Jacobsen developed a three-step program to help nursing students identify how to maintain professional boundaries and avoid boundary violations. After classroom instruction, students had clinical assignments to observe professional boundary violations and then to identify suggestions about how professional boundaries could be maintained in the situations they observed.
What resulted from Jacobsen's inclusion of this content in the curriculum, as described by her, was "compelling evidence this issue merited serious attention in a systematic manner." The educator noted this learning activity was simple to implement, required minimal time, yielded markedly different responses from students and could easily be adapted for nursing service.
Finally, to help nurses avoid boundary issues that may result in violations and disciplinary actions, a preventive measure is to frequently refer to a list of the warning signs and questions that may indicate when they or their colleagues are approaching a slippery slope. (See Fig. 2 below.) Maintaining professional boundaries is every nurse's responsibility.
1. Holder, K., & Schenthal, S. (2007). Watch your step: Nursing and professional boundaries. Nursing Management, 38(2), 24-29.
2. Younger, J. (2001). Professional boundaries. Retrieved May 1, 2007 from the World Wide Web: http://www.dhp.virginia.gov/nursing/newsletters/NursingNotesSpring2001.doc
3. Jacobsen, G. (2002). Maintaining professional boundaries: Preparing nursing students for the challenge. Journal of Nursing Education, 41(6), 279-281.
Bensing, K. (2003). Understanding the mystery of body image. Advance for Nurses, 5(7), 17-21.
National Council of State Boards of Nursing. (1996). Professional boundaries: A nurse's guide to the importance of appropriate professional boundaries. Retrieved April 20, 2007 from the World Wide Web: https://www.ncsbn.org/ProfessionalBoundariesbrochure.pdf
Waite, R. (2004). Maintaining boundaries. ADVANCE for Nurses, 6(12), 41-44.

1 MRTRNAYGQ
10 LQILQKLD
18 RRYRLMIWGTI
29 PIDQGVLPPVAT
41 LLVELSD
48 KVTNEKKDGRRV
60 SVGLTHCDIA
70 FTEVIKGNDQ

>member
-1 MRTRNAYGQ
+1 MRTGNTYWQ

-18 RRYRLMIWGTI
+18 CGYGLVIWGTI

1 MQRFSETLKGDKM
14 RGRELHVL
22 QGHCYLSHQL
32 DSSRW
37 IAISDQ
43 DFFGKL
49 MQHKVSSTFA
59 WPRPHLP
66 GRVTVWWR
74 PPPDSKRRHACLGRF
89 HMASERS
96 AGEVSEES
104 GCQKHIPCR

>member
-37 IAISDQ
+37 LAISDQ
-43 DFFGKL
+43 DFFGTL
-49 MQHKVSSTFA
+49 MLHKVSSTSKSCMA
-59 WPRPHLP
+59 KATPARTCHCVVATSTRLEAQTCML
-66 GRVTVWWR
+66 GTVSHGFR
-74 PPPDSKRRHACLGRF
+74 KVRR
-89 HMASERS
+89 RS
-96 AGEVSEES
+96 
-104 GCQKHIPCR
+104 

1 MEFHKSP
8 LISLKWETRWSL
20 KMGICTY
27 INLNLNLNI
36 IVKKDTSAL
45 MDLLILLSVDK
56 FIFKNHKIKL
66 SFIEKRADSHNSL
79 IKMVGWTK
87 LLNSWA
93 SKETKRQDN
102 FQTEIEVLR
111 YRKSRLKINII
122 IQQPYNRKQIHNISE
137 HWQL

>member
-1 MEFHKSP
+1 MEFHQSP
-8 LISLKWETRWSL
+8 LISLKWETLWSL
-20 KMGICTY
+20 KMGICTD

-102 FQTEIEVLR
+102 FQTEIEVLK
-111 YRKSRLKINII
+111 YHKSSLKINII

Kay Bensing is senior nurse consultant at ADVANCE and a former psychiatric nurse.
Fig. 1: Boundary Crossings & Violations Professional boundaries are the spaces between the nurse's power and the client's vulnerability. The power of the nurse comes from the professional position and the access to private knowledge about the client. Establishing boundaries allows the nurse to control this power differential and allows a safe connection to meet the client's needs. Boundary crossings are brief excursions across boundaries that may be inadvertent, thoughtless or even purposeful if done to meet a special therapeutic need. Boundary crossings result in a return to established boundaries but should be evaluated by the nurse for potential client consequences and implications. Repeated boundary crossings should be avoided. Boundary violations can result when there is confusion between the needs of the nurse and those of the client. Such violations are characterized by excessive personal disclosure by the nurse, secrecy or even a reversal of roles. Boundary violations can cause delayed distress for the client, which may not be recognized or felt by the client until harmful consequences occur. Professional sexual misconduct is an extreme form of boundary violation and includes any behavior that is seductive, sexually demeaning, harassing or reasonably interpreted as sexual by the client. Professional sexual misconduct is an extremely serious violation of the nurse's professional responsibility to the client. It is a breach of trust.
Source: National Council of State Boards of Nursing (1996)
Fig. 2: Warning Signs of Boundary Crossings Frequent thinking of the patient while away from work Socializing with patient outside of working hours Planning the care of other patients around the "special" patient Self-disclosure of information of a personal nature to a patient Inappropriate physical contact, flirtation and/or discussion of sexual attraction Feelings of personal responsibility for patient progress
>>When nurses recognize any of these warning signs in their behavior or that of their colleagues, they need to reflect on the behavior and adjust practice accordingly. This requires nurses to approach colleagues directly and nonjudgmentally if they observe inappropriate behaviors with patients.
Consider these questions when assessing professional behavior: Whose needs are being met by this behavior and/or interaction-mine or the patient's?
Does this serve the best interest of the patient and promote the patient's needs? <% footer %>